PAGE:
Chores prevented any activity in the contest on the 13th until 1910Z when I found EI7M, Ireland on 10M CW. The 10M band was also wide open to New England, NY, and FL. Thanks to many IARU member headquarters stations being on all bands whenever open, I managed quite a few EU QSO's.

On CW, HQ stations in France, England, and later Belgium, Poland, Czech Republic, and Slovenia were worked along with about 3 Germans, Croatia, Belgium, Hungary, and England (last QSO at 2200Z).

On SSB at 1932Z I quickly worked 6 HQ stations in Croatia, France, Serbia, Italy, and Switzerland, then later adding Germany. It was disappointing that there was almost no non-HQ activity on SSB.

The propagation highlight was hearing 4Z7ZZ in Israel Q5 copy here calling IO8HQ in Italy; that is huge number of Es hops! PX2A in Brazil was also logged at 1916Z.

On 15 meters, the EU stations were more numerous as were many USA stations in all parts of the country. There was some propagation to all of South America (Es to F2) and Hawaii was good copy via mostly Es, I would guess.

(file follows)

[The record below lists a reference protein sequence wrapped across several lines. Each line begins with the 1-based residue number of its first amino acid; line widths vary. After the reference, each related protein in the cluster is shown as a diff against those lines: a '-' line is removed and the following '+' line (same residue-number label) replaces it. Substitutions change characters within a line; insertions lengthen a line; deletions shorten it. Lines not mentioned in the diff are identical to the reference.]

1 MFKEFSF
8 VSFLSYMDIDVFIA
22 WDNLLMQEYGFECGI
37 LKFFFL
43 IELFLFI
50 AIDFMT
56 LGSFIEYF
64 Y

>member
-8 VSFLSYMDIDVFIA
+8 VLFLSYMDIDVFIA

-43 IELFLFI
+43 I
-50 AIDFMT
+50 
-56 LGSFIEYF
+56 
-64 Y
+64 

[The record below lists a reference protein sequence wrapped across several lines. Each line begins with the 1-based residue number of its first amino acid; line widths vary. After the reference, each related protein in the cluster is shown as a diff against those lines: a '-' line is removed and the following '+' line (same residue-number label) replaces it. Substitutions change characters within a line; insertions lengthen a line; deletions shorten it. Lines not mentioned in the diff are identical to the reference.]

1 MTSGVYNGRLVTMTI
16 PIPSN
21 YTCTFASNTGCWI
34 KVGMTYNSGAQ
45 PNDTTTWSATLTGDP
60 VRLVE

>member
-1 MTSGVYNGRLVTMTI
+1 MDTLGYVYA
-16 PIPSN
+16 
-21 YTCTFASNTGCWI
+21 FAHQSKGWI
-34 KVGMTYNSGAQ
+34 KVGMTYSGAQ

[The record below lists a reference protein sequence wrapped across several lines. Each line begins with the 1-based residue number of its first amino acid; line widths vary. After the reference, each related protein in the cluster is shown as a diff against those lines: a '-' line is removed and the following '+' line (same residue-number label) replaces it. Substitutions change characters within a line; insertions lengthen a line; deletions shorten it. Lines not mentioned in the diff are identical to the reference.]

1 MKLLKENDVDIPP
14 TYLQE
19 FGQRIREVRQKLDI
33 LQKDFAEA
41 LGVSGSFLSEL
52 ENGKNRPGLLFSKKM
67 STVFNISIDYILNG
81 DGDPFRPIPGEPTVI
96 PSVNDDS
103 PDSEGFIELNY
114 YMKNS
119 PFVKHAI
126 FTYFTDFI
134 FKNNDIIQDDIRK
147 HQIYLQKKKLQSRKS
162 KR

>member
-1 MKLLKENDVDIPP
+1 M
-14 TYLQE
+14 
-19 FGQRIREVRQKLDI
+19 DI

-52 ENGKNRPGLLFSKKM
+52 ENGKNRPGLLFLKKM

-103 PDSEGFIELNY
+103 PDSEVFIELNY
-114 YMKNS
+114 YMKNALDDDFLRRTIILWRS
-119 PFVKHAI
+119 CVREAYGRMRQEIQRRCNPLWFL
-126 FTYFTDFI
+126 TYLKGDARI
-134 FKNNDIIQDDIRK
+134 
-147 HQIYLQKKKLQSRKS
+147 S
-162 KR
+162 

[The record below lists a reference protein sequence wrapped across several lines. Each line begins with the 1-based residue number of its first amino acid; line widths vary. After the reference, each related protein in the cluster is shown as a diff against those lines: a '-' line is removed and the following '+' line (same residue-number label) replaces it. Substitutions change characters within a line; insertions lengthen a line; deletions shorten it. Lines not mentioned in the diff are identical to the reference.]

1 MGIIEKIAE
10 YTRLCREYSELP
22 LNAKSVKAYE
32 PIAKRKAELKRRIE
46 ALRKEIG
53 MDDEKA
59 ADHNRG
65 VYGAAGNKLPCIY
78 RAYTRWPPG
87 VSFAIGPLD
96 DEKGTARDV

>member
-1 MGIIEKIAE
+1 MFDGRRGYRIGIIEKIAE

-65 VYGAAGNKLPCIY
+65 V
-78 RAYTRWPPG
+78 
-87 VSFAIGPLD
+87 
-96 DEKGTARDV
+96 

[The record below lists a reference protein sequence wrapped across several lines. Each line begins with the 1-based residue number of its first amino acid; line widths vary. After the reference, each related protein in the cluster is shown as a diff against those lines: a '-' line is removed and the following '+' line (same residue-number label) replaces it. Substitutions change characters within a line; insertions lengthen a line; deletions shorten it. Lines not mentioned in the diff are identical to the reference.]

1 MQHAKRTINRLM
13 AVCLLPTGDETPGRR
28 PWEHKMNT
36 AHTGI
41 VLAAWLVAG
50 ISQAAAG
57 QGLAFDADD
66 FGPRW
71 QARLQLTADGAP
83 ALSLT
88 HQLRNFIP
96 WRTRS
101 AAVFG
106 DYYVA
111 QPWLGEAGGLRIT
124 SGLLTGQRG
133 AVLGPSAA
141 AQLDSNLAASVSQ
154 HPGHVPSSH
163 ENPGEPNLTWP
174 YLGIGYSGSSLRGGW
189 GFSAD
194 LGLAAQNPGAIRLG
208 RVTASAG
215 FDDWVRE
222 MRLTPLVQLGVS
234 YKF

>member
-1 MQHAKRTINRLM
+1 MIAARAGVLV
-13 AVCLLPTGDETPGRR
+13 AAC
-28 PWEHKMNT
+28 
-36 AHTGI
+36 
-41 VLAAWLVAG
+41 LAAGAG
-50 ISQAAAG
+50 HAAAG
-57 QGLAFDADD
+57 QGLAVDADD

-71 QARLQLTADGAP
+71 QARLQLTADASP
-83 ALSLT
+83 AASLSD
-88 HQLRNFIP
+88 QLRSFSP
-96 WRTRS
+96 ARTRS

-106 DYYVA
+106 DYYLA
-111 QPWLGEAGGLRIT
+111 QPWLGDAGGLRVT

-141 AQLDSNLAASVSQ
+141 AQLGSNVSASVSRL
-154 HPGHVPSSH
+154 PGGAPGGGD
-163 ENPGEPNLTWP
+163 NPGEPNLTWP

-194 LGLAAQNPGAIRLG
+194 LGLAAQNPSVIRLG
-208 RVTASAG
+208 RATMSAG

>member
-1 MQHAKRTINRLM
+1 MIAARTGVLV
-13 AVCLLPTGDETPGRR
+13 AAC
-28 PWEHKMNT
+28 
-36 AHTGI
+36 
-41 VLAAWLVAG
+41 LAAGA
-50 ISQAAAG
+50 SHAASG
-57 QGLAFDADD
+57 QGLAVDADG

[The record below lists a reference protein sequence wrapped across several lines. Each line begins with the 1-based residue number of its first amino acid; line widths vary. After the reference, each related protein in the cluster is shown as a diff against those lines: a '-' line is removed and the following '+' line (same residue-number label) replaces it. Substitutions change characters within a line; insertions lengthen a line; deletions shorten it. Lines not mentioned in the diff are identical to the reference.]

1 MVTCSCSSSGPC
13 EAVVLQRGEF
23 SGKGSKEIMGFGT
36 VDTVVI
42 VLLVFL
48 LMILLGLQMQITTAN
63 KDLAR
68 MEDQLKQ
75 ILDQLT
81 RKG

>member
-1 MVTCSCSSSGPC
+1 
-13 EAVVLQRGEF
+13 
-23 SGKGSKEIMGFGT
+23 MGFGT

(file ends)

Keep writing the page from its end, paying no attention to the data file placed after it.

By the time I managed some time on 20M, the Es to EU was largely gone, but many EU HQ stations were still active with good signals. Late in the evening past 0300Z I was called by ZL2BAQ and ZL4NR in New Zealand, and VK4SP in Queensland, Australia on 20 SSB.

On CW around 0300Z, the band was open to ITU zones across Asiatic Russia from Sakhalin Island to the Ural mountains, but activity was low.

40M was open well to the USA, Canada, and Europe from sunset through 0300Z, but the HQ station count was lower than expected.

NU1AW, the IARU HQ station in Newington, Connecticut was very active on all bands. It was easy making QSO's on both modes on 10 and 15M, and CW on 20 and 40M."

Dr. Tamitha Skov, WX6SWW reports:


If you would like to make a comment or have a tip for our readers, email the author at, k7ra@arrl.net.

For more information concerning radio propagation, see the ARRL Technical Information Service at http://arrl.org/propagation-of-rf-signals. For an explanation of numbers used in this bulletin, see http://arrl.org/the-sun-the-earth-the-ionosphere.

An archive of past propagation bulletins is at http://arrl.org/w1aw-bulletins-archive-propagation. More good information and tutorials on propagation are at http://k9la.us/.

Monthly propagation charts between four USA regions and twelve overseas locations are at http://arrl.org/propagation.

Instructions for starting or ending email distribution of ARRL bulletins are at http://arrl.org/bulletins.

Sunspot numbers for July 11 through 17, 2019 were 0, 0, 0, 0, 0, 0, and 0, with a mean of 0. 10.7 cm flux was 67.1, 66.8, 66, 67.2, 67.1, 67.2, and 67.8, with a mean of 67. Estimated planetary A indices were 8, 5, 6, 5, 7, 4, and 6, with a mean of 5.9. Middle latitude A index was 9, 5, 6, 6, 8, 5, and 8, with a mean of 6.7. NNNN